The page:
The Metaphysical Club
By Louis Menand
A remarkable historical perspective on changing ideas.
Review by Bruce McKinney
The Metaphysical Club was a short lived group in the early 1870s that met in Cambridge, Massachusetts "to discuss alternative intellectual, philosophical, and historical perspectives that in time became pragmatism, a movement of varying but associated theories and distinguished by the doctrine that the meaning of an idea or a proposition lies in its observable practical consequences." In other words, leave the ice box door open and the ice cream melts. We are all neo-pragmatists today because we have learned to see the results on television and jump to conclusions, with the aid of paid flacks that stalk the network sets to offer fifteen second interpretations. We no longer read or comprehend and we certainly no longer need to think. Stupid is in. America digests what TV barflies vomit and we prance about with these conclusions without having to understand anything. It is now enough just to begin with conclusions and select facts to fit. But it hasn't always been that way.
Two hundred years ago intellectuals focused on explaining the world they inhabited. The focus was on knowing and the brain was a keyboard of white keys. While life was short and uncertain religion filled in blanks. Explanation focused on experience and that which could not be explained, was consigned, with a leap of faith, to the "other side" where belief is the currency of the realm. The prevailing theory was essentially that a supernatural intelligence existed and that the universe was the result of an idea. The God you worshipped was its author. Scientific predication, the handmaiden of more modern theory, was only beginning to come on the scene.
Along the way advocates and apologists developed theories to explain why their kind were up and other people were down. Absent scientific certainty to extinguish bizarre theories many unsubstantiated ideas found adherents and support. Many such ideas became the waist around which the hula-hoops of explanation revolved - always with tiring effect. White people took comfort in Lamarck's theory of progressive adaptation which in simple language said acquired information is heritable. White people had more knowledge and passed it on thereby maintaining and increasing their advantage over other races. Oh well. No one with teenagers of any color is able to confirm this theory.
By the time Charles Darwin published his On the Origin of Species in 1859 the world of the explicables was quickly increasing and the unknowns and inexplicables, the residual left for religion to explain, shrinking. Darwin sought to establish that all living things evolve by natural selection effectively moving a significant percentage of hitherto imponderables into the science category. God wasn't yet dead but he was headed for under-employment.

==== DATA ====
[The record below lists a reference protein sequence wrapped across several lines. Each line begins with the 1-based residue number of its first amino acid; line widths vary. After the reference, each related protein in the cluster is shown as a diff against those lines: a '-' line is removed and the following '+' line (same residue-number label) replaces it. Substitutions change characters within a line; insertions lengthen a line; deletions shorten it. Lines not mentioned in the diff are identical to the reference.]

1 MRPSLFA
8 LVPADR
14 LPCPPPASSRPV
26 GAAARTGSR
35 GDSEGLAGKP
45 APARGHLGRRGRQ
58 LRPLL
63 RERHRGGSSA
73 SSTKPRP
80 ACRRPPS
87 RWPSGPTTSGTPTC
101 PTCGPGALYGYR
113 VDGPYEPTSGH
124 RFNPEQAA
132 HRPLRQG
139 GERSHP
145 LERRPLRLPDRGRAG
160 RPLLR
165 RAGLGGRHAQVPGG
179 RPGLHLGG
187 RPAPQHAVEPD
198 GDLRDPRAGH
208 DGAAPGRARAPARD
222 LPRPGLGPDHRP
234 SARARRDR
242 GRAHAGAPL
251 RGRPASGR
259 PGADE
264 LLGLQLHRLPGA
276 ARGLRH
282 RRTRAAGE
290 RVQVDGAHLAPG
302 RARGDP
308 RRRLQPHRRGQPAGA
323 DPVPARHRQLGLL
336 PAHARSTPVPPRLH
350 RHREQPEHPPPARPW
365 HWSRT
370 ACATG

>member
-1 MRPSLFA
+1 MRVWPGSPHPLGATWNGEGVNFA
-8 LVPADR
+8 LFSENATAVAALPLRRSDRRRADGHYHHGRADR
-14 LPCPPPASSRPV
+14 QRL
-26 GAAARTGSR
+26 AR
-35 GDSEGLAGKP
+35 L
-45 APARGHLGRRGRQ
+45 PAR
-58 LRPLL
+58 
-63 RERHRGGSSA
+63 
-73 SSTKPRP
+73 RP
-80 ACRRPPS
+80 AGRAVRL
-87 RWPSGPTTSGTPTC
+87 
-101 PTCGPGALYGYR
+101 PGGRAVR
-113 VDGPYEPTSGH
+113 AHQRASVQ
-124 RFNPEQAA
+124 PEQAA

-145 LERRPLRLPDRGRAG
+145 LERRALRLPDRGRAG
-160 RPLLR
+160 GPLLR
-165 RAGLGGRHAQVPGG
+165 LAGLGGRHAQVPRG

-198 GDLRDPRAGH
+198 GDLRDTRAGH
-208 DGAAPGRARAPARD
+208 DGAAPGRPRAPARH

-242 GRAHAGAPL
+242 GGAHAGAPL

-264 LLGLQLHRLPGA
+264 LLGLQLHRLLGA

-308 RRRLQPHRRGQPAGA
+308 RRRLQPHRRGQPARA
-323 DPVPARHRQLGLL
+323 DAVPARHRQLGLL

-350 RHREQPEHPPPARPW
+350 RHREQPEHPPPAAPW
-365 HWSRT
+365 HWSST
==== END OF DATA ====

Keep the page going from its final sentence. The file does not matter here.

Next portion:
The Metaphysical Club
By Louis Menand
This book is widely recommended.
By 1890, when William James published his Principles of Psychology, the black keys were identified on the keyboard. The brain was divided left and right and emotions and feelings given seats at the table. Facts and experience would have their place but they would share the stage with emotions whose origins ands meanings would prove to be infinitely more complex than the infinite adding machine tapes of facts in the right brain.
Out of the recognition that the mind is an interleaving of fact and feeling arose pragmatism which ought, and today still seeks, to explain and reconcile what we know with what we feel. Its principal television advocate is Dr. Phil and he spends 52 minutes of every televised hour connecting feelings to rules.
The second half of the book sees this emerging philosophy put into action in the words and actions of John Dewey and Oliver Wendell Holmes.
For me the interesting story is in the development of pragmatic theory. It was an enormous, if gradual, intellectual conversion and discovery made possible by the incremental contributions of many thinkers and is as defined by what it clearly was not as by what it came to be understood to be. The quickly changing facts of the nineteenth century demanded a theory to explain them and pragmatism emerged as the logical box big enough to encompass and contain them. Of course, had the facts been different, the theory too would have been different for it is defined, understood and explained by the events and facts of the moment. In other words it is philosophical reverse-engineering.
Where does that leave us today? In an apparently precarious place but at least we have a theory to explain it.
Read this book and draw your own conclusions. Feel free to disagree with me. This book will make you think. I've read 500 or so books over the past 10 years and I'd put this one in the top 10.
The Metaphysical Club was written by Louis Menand who was awarded a Pulitzer Prize for history for this work in 2002. It is available in hardcover and paperback online and at bookstores around the world.